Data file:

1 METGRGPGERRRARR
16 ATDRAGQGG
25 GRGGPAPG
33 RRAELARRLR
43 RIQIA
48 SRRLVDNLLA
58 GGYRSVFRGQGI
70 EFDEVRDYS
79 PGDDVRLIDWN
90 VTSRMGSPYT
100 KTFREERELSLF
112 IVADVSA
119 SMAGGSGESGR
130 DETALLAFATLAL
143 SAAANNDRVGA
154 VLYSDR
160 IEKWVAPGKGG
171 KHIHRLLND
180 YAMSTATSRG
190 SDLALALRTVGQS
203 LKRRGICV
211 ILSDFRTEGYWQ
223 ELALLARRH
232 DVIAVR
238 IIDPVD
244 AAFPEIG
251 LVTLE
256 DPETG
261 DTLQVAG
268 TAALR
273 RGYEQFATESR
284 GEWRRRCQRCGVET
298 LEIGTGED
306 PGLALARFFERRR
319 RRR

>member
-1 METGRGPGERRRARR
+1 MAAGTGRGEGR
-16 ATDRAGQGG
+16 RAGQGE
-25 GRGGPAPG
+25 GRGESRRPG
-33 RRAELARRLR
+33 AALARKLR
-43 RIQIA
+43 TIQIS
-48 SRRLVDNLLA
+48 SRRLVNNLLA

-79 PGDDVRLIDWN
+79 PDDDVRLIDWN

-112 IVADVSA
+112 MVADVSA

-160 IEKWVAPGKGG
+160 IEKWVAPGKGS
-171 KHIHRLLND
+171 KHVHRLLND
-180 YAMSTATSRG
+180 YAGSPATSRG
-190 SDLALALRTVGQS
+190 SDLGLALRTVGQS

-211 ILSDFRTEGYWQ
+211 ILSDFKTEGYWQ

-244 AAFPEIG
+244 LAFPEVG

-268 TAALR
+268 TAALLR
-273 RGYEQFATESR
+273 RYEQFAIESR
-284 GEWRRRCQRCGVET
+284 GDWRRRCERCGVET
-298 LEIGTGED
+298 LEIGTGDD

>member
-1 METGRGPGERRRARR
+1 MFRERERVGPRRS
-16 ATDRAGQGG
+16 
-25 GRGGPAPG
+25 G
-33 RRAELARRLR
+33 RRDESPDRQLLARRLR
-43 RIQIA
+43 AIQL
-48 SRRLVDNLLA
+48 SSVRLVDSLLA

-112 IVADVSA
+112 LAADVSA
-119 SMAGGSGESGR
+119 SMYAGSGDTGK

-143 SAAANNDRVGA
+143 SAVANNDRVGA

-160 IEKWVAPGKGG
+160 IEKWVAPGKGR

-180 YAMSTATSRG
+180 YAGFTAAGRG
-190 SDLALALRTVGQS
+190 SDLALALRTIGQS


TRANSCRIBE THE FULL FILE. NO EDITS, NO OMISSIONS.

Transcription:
1 METGRGPGERRRARR
16 ATDRAGQGG
25 GRGGPAPG
33 RRAELARRLR
43 RIQIA
48 SRRLVDNLLA
58 GGYRSVFRGQGI
70 EFDEVRDYS
79 PGDDVRLIDWN
90 VTSRMGSPYT
100 KTFREERELSLF
112 IVADVSA
119 SMAGGSGESGR
130 DETALLAFATLAL
143 SAAANNDRVGA
154 VLYSDR
160 IEKWVAPGKGG
171 KHIHRLLND
180 YAMSTATSRG
190 SDLALALRTVGQS
203 LKRRGICV
211 ILSDFRTEGYWQ
223 ELALLARRH
232 DVIAVR
238 IIDPVD
244 AAFPEIG
251 LVTLE
256 DPETG
261 DTLQVAG
268 TAALR
273 RGYEQFATESR
284 GEWRRRCQRCGVET
298 LEIGTGED
306 PGLALARFFERRR
319 RRR

>member
-1 METGRGPGERRRARR
+1 MAAGTGRGEGR
-16 ATDRAGQGG
+16 RAGQGE
-25 GRGGPAPG
+25 GRGESRRPG
-33 RRAELARRLR
+33 AALARKLR
-43 RIQIA
+43 TIQIS
-48 SRRLVDNLLA
+48 SRRLVNNLLA

-79 PGDDVRLIDWN
+79 PDDDVRLIDWN

-112 IVADVSA
+112 MVADVSA

-160 IEKWVAPGKGG
+160 IEKWVAPGKGS
-171 KHIHRLLND
+171 KHVHRLLND
-180 YAMSTATSRG
+180 YAGSPATSRG
-190 SDLALALRTVGQS
+190 SDLGLALRTVGQS

-211 ILSDFRTEGYWQ
+211 ILSDFKTEGYWQ

-244 AAFPEIG
+244 LAFPEVG

-268 TAALR
+268 TAALLR
-273 RGYEQFATESR
+273 RYEQFAIESR
-284 GEWRRRCQRCGVET
+284 GDWRRRCERCGVET
-298 LEIGTGED
+298 LEIGTGDD

>member
-1 METGRGPGERRRARR
+1 MFRERERVGPRRS
-16 ATDRAGQGG
+16 
-25 GRGGPAPG
+25 G
-33 RRAELARRLR
+33 RRDESPDRQLLARRLR
-43 RIQIA
+43 AIQL
-48 SRRLVDNLLA
+48 SSVRLVDSLLA

-112 IVADVSA
+112 LAADVSA
-119 SMAGGSGESGR
+119 SMYAGSGDTGK

-143 SAAANNDRVGA
+143 SAVANNDRVGA

-160 IEKWVAPGKGG
+160 IEKWVAPGKGR

-180 YAMSTATSRG
+180 YAGFTAAGRG
-190 SDLALALRTVGQS
+190 SDLALALRTIGQS